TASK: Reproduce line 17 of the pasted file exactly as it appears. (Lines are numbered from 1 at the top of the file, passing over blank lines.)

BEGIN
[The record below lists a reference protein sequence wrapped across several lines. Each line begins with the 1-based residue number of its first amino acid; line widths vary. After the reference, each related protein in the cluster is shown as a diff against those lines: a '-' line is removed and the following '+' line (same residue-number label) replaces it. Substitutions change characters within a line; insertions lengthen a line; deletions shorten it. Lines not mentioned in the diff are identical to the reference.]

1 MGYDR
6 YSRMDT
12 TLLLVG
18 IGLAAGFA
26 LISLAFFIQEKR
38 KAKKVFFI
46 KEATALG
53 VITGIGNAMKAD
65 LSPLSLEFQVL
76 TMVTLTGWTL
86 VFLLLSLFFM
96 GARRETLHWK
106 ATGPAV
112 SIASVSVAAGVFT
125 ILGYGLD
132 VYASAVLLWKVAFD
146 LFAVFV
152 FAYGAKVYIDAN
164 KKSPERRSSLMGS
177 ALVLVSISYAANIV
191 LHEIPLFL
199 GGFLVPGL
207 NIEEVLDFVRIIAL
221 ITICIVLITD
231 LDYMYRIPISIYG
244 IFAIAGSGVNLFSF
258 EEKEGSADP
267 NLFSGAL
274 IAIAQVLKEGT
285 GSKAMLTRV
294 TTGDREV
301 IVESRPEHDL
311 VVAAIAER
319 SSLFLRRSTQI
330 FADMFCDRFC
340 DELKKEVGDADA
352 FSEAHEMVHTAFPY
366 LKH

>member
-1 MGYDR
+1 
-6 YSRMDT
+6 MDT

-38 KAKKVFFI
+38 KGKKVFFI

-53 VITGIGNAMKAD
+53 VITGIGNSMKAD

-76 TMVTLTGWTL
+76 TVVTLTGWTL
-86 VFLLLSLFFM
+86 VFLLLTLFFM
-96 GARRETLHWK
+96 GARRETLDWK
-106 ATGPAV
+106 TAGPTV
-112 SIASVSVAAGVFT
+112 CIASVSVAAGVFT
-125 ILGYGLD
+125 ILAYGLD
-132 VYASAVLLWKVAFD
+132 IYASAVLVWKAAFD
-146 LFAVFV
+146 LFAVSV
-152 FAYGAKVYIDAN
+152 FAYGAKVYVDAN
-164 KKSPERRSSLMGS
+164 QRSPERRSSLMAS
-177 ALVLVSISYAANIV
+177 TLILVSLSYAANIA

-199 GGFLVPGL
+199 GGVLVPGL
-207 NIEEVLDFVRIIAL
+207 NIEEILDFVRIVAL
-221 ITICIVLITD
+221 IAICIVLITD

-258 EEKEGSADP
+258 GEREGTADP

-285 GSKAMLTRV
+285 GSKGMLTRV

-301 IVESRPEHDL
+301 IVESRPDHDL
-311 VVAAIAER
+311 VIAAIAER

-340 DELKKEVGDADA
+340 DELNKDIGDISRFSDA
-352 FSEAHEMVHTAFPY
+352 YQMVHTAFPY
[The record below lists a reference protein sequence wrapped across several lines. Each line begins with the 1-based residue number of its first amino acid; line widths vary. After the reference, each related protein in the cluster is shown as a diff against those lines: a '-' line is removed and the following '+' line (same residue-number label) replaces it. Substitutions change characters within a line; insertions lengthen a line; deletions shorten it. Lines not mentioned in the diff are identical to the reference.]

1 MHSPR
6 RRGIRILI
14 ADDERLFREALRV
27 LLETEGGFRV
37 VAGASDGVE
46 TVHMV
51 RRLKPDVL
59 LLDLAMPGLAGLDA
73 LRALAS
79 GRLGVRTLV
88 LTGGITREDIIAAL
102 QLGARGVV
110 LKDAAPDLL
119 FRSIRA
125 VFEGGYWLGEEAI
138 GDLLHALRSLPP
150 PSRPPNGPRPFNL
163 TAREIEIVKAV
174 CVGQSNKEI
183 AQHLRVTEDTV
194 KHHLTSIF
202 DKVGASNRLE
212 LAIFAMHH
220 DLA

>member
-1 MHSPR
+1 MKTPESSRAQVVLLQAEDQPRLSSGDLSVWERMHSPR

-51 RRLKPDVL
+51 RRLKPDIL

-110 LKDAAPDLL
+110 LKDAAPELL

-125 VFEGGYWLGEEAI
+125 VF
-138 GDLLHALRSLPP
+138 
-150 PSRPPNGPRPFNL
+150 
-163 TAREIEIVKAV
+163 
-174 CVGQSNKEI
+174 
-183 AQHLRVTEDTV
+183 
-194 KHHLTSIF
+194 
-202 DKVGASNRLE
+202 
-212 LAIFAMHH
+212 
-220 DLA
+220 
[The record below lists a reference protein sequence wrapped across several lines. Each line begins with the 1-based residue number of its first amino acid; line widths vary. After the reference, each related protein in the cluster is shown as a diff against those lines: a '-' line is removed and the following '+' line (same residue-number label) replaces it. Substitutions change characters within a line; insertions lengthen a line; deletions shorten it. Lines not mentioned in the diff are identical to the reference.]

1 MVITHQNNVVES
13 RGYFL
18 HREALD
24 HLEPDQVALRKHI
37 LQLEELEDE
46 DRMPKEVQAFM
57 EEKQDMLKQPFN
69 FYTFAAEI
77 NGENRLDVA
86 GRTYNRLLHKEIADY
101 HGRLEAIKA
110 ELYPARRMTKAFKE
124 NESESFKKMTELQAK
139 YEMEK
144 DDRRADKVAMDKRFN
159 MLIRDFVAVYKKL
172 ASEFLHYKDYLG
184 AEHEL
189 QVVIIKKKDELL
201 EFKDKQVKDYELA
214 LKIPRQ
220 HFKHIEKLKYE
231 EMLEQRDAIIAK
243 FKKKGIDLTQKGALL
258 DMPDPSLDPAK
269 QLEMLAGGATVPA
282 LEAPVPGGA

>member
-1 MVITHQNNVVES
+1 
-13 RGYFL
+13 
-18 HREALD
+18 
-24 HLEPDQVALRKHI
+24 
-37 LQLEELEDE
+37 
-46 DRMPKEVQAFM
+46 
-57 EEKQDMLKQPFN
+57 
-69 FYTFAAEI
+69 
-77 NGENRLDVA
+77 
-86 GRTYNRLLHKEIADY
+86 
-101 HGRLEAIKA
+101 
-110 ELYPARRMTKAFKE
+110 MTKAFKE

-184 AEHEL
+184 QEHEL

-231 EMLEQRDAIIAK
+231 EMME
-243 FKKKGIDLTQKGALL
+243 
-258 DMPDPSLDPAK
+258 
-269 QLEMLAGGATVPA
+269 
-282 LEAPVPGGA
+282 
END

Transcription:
132 VYASAVLLWKVAFD